The United Nations Committee on Enforced Disappearances (CED) on Monday will examine a report by the Colombian government while also addressing complaints from different social and human rights groups over the matter.
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It is the second time that Colombia attends CED hearings, after presenting its first report in 2016. Relatives of forced disappeared victims condemn that the Colombian state has done little to date to reduce such crimes while claiming that these acts have significantly increased.
The National Center for Historical Memory recorded 80,582 forcibly disappeared people between 1958 and 2020. Around 85 percent of them were men.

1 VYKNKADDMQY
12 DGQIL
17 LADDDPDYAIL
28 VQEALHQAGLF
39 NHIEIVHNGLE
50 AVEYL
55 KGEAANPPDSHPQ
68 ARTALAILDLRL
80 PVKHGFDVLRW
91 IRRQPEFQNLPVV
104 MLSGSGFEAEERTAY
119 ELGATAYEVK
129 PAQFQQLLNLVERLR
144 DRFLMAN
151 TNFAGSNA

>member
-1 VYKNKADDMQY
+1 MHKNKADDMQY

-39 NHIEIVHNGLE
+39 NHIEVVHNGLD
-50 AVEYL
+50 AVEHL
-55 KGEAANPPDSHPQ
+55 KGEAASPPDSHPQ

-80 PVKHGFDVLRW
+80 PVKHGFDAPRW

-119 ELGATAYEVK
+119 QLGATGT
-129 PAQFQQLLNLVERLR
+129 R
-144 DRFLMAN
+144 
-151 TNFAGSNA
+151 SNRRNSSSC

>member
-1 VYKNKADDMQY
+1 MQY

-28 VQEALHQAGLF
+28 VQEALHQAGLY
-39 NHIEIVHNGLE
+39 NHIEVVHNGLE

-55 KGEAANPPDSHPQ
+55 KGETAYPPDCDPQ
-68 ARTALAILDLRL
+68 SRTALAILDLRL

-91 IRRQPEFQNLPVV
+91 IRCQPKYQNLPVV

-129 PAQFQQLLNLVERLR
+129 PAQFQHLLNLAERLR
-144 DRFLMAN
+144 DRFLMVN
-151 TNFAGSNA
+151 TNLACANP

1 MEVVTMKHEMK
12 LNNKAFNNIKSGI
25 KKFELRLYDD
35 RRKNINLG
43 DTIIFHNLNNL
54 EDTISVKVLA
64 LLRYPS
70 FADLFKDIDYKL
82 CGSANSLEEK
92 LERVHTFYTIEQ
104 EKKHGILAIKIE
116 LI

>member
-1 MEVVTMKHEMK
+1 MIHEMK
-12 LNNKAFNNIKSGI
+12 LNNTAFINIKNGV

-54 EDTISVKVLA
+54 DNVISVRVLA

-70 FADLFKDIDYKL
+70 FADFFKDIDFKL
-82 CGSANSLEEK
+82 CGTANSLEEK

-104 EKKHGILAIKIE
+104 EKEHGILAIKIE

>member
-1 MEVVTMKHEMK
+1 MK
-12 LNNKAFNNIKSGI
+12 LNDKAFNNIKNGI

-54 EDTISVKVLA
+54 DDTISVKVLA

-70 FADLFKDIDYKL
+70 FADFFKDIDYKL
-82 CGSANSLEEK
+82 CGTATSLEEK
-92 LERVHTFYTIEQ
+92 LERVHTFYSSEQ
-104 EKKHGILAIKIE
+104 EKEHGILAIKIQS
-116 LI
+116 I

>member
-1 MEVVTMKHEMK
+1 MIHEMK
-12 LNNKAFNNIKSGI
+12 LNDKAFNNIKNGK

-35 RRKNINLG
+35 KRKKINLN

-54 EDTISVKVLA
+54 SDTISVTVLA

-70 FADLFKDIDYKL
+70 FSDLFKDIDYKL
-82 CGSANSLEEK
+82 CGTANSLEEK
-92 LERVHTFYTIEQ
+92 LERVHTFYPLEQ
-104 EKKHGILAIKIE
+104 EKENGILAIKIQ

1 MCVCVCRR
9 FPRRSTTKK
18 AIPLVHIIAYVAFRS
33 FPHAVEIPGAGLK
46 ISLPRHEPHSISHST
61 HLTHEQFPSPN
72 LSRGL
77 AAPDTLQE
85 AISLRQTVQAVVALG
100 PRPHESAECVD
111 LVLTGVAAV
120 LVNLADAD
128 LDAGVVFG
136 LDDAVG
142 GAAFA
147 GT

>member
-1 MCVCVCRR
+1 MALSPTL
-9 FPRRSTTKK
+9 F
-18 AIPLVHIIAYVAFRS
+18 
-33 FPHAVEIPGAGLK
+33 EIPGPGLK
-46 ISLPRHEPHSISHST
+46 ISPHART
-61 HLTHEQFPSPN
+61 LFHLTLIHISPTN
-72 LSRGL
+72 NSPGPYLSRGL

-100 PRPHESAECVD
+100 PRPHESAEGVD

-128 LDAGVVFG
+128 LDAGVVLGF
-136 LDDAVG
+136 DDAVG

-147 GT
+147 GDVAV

The Enforced Disappearance Work Table and the National Movement of State Crimes' Victims are among the civil society groups raising several accusations. These organizations noted that forced disappearance affects social leaders, human rights defenders, political leaders, and other population groups.
Human rights activists also voiced concerns over 376 cases of foreigners who had disappeared in Colombia in the last two years, 216 of whom were Venezuelans.
"Norte de Santander, Nariño, and Antioquia are departments controlled by paramilitary groups in which the government has no prevention measures and does not investigate the cases," activist Adriana Arboleda said.
The CED will evaluate compliance with the International Convention on Enforced Disappearances and reparation mechanisms for the victims.